The bicycle ride home was always easier than the ride to work because it was a slow downhill slope. After Rudy’s calming influence, I was able to finish off my shift, pausing only a few times to recognize the intrusion of grief. Jody figured out immediately what had happened. She held me as I wept and finally fell asleep. I woke up while she was readying for bed and she fetched me a toasted heel of Dutch Crunch with crunchy peanut butter. She is kind. After she came to bed, I lay there quietly, thinking it all through. I replayed our conversations and I wondered how it was that Bridie carried this burden? How she shouldered its weight with such grace? I didn’t think I would have the fortitude to do it. And Doug. I looked across the darkness and heard Jody’s soft breathing and I wondered, could I do it? ‘You do what you have to’ I heard Bridie’s voice, clear as if she was sitting right there at my bedside. ‘You do what you have to’. I heard again. Then it was gone. Yes, I thought, you do what you have to. And I was very grateful in that moment that I ‘didn’t have to’.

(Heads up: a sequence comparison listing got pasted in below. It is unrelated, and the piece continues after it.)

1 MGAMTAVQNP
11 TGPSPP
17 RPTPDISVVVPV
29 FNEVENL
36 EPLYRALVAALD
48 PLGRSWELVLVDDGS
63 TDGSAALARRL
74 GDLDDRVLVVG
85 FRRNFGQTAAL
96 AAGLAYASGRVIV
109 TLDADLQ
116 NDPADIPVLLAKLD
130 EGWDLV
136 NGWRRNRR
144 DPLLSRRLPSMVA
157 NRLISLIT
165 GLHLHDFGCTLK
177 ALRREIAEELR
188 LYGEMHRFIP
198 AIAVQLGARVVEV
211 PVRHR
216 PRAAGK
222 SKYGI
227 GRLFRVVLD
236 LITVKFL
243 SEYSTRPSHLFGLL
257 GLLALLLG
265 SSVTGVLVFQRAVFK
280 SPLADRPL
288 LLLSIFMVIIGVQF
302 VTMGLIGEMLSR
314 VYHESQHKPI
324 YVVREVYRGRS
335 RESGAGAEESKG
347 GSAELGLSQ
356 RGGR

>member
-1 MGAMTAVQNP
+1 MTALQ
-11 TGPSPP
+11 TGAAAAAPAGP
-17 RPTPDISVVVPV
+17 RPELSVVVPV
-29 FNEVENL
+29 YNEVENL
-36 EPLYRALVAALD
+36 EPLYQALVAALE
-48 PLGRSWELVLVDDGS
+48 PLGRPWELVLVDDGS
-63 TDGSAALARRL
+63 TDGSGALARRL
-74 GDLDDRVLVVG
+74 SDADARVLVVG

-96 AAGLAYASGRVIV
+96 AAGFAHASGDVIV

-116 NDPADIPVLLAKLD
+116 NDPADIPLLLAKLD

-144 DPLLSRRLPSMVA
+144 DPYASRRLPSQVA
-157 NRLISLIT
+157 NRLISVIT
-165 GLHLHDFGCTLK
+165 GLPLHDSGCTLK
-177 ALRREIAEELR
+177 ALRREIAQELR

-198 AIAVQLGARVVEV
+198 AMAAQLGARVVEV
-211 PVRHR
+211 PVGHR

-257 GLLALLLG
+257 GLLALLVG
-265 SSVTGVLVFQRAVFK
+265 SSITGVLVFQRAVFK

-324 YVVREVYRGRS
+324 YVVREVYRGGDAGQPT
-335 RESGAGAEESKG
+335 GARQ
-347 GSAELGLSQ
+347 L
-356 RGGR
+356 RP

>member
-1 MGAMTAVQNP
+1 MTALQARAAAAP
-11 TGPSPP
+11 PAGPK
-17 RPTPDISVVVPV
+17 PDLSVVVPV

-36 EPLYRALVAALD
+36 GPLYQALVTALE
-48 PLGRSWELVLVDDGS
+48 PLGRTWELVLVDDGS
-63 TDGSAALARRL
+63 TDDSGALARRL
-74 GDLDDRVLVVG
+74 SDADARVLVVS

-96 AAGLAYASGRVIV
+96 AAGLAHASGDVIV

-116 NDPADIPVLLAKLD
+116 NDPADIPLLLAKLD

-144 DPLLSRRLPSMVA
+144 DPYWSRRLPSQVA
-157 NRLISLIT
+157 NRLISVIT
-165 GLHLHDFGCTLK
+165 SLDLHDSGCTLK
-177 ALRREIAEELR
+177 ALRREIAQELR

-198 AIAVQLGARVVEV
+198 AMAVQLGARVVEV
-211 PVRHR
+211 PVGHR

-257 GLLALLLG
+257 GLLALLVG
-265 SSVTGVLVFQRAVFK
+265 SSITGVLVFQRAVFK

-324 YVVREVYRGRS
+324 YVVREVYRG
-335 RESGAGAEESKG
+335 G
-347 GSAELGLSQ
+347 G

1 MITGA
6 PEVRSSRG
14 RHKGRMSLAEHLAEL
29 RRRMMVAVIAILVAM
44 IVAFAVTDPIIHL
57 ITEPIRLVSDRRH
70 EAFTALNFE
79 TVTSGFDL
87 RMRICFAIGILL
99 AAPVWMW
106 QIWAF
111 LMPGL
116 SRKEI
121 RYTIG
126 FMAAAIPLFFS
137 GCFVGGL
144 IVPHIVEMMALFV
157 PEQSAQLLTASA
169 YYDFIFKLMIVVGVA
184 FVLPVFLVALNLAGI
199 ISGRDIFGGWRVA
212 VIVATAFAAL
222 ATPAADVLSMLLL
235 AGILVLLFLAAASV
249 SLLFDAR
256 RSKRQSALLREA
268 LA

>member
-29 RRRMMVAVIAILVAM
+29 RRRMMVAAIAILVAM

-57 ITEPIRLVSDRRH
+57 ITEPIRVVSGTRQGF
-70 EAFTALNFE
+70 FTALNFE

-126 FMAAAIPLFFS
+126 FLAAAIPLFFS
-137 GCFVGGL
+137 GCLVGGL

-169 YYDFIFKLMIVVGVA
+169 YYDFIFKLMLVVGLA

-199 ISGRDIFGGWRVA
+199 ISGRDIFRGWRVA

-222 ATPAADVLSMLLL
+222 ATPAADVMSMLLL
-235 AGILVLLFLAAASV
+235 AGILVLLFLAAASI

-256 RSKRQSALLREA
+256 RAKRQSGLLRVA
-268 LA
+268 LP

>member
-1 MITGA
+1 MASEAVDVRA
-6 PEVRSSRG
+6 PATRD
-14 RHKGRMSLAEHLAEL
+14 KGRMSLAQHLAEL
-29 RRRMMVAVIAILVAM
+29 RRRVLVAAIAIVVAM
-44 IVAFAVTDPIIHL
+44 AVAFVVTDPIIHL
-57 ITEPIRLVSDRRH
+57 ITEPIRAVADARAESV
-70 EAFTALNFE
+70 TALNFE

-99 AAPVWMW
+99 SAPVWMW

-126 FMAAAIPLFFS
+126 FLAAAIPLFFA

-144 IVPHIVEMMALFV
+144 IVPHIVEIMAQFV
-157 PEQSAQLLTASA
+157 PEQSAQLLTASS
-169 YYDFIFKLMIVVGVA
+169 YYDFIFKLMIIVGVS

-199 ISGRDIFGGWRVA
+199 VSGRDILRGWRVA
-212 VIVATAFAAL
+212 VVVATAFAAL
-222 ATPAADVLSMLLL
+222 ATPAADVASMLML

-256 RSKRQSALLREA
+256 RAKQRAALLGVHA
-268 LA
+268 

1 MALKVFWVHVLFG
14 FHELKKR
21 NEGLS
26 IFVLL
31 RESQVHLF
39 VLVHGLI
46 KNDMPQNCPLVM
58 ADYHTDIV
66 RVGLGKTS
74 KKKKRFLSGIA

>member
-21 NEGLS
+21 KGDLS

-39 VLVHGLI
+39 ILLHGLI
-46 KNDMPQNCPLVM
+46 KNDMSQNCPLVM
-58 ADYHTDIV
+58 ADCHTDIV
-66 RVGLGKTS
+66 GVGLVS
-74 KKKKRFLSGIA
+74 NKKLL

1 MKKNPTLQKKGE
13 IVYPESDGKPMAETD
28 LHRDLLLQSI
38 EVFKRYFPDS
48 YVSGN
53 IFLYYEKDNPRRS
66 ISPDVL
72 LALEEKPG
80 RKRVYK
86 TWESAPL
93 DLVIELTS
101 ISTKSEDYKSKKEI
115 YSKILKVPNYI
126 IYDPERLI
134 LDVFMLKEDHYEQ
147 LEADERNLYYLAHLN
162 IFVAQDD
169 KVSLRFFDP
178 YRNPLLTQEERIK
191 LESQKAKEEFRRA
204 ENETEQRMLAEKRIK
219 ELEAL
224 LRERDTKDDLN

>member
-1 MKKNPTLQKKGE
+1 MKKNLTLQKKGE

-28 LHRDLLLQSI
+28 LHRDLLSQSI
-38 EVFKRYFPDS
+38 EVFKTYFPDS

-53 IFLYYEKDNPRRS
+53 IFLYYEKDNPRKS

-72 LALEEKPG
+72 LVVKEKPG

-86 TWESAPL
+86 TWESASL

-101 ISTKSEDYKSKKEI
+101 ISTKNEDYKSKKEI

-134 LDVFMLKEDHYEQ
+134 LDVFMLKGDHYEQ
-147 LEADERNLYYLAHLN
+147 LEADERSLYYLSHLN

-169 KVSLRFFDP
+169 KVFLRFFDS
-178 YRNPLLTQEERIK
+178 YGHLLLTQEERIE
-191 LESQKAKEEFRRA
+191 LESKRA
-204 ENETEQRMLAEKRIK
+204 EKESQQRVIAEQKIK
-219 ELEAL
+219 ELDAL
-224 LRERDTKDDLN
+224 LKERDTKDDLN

A strange thing happened the next day at work. It was almost as strange as me hallucinating Bridie’s voice in the middle of the night. After lunch Jenn told me I had a visitor waiting in the interview room. I wasn’t expecting anyone but sometimes a client drops by to say hi or let me know how things turned out for them. My pulse quickened when I recognized Linda Berwick through the window inset in the door. I paused and for just a minute I considered walking away. Who would know? But in my pause I thought it was a good time to ‘do what I had to’. So I strode through the door like I owned the place. Technically, this was my turf. “Linda.” I greeted her. “What can I do for you?” It sounded cheesy but I hadn’t time to compose any good lines.